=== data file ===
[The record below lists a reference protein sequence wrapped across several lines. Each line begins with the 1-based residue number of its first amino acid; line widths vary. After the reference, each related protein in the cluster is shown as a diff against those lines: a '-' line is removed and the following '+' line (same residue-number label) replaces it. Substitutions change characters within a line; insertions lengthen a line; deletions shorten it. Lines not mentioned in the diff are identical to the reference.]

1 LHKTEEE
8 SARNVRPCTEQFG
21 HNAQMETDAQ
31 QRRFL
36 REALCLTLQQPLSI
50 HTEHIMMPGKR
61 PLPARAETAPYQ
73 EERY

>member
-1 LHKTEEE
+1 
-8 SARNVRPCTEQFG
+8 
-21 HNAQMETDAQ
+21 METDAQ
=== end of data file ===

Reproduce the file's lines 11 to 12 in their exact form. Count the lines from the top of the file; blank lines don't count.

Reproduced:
-1 LHKTEEE
+1 